Is it time to scale your business? Maybe things are going well, and you’re receiving more inquiries for work than you can personally handle. Or, you’re working hard, but need to hit a higher volume in order to reach your income goals. Some freelance professions scale more naturally than others, but for others, there are only so many orders that one person alone can fill.
Not long ago, I was faced with the reality of receiving more project inquiries than I could take on. Several friends suggested that I take on other writers to help with the overflow. But when I really thought about my business model and what I value, my commitment to quality and the freedom to work without managing employees was critical to me. Artists, writers, photographers, graphic designers and anyone else who creates a product with their own hands need to be creative about finding different strategies to grow their business. Here are five different ways to scale — and how to know if it’s right for you.
1. Outsource Core Parts of Your Creative Workflow
Outsourcing key parts of my workflow — while completing the writing myself — has helped me achieve scale, increase the quality of my work and stay true to my vision of an ideal career. As a writer, I need to constantly be on the lookout for spelling and grammar, odd turns of phrase and fact-checking. Working with an experienced copy editor and proofreader has been a critical part of my success. While I am a fast writer, it’s difficult for me to efficiently edit my own work. As I complete each piece, I hand it off and spend any additional time only reviewing her comments and changes. This saves me countless hours of fruitlessly hunting for typos.
Freelancers should look at their own workflow to determine whether or not there are areas that could be outsourced. For writers, that might mean copy editing, background research or contacting interview subjects. For designers, it could mean sourcing photographs, researching a client’s brand guidelines, marketing, web development … the list goes on.
2. Use a Virtual Assistant for Your Administrative Work
Running a business comes with a steady stream of administrative work, from keeping track of potential client inquiries, to developing a system to manage invoices and receipts. Hiring a virtual assistant or a part-time in-person assistant can help you stay on top of important management and administrative tasks, while freeing up your time to focus on the creative side of your business. Start by making a list of all the administrative tasks you do on a weekly, monthly or annual basis, and determine whether investing in support could help you increase your income.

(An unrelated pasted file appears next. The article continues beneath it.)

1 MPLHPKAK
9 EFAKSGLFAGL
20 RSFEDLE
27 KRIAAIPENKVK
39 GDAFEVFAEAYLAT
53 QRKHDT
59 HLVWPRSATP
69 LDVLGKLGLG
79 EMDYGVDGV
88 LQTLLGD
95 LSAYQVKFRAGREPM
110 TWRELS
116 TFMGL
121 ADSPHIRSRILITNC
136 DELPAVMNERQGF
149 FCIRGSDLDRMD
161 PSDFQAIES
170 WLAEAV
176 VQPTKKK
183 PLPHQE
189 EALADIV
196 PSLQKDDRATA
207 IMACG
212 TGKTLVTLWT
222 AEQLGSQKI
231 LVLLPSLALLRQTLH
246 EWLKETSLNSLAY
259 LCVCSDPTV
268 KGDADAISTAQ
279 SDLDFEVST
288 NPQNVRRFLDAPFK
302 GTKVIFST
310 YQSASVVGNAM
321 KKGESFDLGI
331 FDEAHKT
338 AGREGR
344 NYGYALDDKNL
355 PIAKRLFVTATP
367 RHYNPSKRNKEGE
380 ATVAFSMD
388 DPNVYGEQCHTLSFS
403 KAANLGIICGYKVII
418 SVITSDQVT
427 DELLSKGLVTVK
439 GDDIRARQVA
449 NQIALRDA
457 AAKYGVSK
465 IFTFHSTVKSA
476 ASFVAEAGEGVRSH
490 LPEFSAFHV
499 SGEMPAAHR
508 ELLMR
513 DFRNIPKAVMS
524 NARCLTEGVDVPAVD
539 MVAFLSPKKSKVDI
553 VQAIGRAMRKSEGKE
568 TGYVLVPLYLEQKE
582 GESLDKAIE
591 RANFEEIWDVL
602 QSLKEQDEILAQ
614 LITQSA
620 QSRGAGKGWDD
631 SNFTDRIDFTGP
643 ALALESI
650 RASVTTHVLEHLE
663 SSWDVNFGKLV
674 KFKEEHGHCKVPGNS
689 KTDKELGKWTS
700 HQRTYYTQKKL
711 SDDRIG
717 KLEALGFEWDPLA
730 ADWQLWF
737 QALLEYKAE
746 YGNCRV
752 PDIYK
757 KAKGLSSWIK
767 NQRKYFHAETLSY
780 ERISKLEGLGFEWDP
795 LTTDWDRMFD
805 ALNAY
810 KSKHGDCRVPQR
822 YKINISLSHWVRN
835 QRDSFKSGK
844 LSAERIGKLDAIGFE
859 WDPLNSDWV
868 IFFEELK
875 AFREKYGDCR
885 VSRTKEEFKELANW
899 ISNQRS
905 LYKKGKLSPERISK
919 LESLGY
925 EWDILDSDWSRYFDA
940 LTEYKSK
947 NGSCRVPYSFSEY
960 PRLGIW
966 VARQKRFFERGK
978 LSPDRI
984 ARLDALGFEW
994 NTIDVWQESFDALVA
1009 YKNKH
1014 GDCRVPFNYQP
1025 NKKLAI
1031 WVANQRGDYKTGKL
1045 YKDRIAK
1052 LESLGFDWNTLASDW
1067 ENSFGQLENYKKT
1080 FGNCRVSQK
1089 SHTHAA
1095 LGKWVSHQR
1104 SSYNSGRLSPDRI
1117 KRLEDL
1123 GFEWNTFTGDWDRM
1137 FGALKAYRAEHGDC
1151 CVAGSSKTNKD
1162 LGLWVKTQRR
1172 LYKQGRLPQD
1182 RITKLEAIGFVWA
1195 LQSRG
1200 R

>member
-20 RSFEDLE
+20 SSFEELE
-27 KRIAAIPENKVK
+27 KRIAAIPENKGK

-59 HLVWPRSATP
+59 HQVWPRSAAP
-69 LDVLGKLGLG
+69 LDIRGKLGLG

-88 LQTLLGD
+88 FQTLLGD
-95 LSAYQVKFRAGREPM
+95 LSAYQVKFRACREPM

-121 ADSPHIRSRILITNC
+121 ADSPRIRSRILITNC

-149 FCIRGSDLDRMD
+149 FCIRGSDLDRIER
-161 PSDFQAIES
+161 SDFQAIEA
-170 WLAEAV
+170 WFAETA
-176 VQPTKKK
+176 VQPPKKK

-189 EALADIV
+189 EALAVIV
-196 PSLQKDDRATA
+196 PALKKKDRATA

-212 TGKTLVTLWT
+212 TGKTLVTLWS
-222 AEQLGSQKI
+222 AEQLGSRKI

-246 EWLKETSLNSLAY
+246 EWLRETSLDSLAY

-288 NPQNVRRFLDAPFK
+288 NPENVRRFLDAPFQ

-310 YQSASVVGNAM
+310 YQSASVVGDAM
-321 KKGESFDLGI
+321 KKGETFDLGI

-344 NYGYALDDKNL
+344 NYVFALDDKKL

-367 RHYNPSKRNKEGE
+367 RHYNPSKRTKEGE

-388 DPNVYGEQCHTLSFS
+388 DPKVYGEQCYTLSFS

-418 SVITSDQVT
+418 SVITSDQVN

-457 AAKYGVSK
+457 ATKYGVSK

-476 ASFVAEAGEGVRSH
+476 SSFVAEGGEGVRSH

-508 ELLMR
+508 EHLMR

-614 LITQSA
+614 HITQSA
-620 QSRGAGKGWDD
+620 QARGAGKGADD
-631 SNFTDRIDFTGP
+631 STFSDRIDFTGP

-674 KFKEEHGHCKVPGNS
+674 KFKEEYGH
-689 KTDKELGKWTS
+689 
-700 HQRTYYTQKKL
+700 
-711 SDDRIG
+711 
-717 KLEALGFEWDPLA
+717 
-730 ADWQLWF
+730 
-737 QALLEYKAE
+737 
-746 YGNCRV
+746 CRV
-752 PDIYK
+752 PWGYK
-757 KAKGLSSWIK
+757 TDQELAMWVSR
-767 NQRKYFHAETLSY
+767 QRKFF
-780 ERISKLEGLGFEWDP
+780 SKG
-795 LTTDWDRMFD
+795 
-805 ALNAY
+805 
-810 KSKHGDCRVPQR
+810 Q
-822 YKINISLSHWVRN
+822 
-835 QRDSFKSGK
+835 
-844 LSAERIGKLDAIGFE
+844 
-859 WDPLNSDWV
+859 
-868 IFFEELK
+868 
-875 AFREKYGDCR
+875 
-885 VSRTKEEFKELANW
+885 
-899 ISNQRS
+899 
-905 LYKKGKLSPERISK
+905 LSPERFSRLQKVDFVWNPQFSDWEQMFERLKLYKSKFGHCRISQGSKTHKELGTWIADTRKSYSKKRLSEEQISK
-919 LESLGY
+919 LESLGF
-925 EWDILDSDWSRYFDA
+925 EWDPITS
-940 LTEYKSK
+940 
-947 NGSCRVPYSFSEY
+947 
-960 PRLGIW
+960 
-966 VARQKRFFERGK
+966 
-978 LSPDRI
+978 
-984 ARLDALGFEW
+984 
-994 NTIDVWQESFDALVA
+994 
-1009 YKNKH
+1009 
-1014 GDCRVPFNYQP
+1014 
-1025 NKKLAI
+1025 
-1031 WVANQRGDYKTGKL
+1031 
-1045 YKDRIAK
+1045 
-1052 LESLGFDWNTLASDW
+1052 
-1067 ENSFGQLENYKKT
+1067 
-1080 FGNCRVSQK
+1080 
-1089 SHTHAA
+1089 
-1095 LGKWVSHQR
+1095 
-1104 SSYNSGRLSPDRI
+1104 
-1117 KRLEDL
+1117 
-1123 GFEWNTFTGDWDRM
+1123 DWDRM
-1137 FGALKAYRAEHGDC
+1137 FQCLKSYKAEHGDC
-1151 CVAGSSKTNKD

3. Invest in Marketing Support
Marketing is the lifeblood of any growing business, and for freelancers, it can be a complex jigsaw puzzle to manage. The average freelancer might maintain a website, social media channels, email accounts and inquiry forms, profiles on various sites and agency relationships. Your marketing workflow includes everything from writing and posting social media content, to ensuring your latest projects have made it into all of your portfolios.
Marketing support reinforces a professional brand image, helps you keep your feelers out for exciting new opportunities and makes sure that you respond to inquiries in a timely fashion. This can come in the form of a web designer to maintain your site, an SEO expert to optimize your channels or a virtual assistant who’s dedicated to the full scope of maintaining your company’s outreach. Consider the different ways you can scale your business with more strategic marketing through ongoing projects — keeping your portfolios updated, for instance — and big “one-time” initiatives like sending out letters of interest to creative agencies.
4. Hire an Apprentice or Employee
Sometimes, offloading certain tasks creates more time in your schedule to focus solely on your work, which lets you dive into projects and make more money. What should you do if your work requires more hands? One freelance writer I know took on an apprentice. She paid her apprentice a salary and performance bonuses, and let certain clients know that she would be overseeing the work of another writer — in essence, running a de facto tiny content studio. Eventually, the apprentice moved into the field full-time and the writer has continued taking on more junior staff.
There are multiple ways to add more manpower to your business of one. Think about hiring an independent contractor or employee, taking on an apprentice, working with interns or building collaborations with other people in your field.
5. Get a Strong Management Team in Place
Freelancers are often viewed as a business of one — and the management structures you have in place can be a barrier to scaling your own work. For example, if you don’t have a good contract, you can end up wasting time chasing clients who don’t pay. Legal advice can help you avoid these sticky situations. Working with a bookkeeper and tax accountant ensures that you’re not spending days (or weeks) getting ready for tax time or auditing your books to make sure you’ve been paid. Look at the important behind-the-scenes aspects of your business and consider ongoing relationships with experts, one-time consultations and even investing invoicing and bookkeeping software as potential solutions for different challenges.
Finding ways to scale your business can help you tackle bigger projects, make more money and take your creative fulfillment to a higher level. Consider different options, from outsourcing your creative workflow to hiring people to handle the non-client aspects of your business. Investing in team members, or even software, can also free up time. With deeper expertise at your fingertips and the compounded benefit of more free time, you’ll be able to build a freelance career that’s the perfect fit for your long-term vision.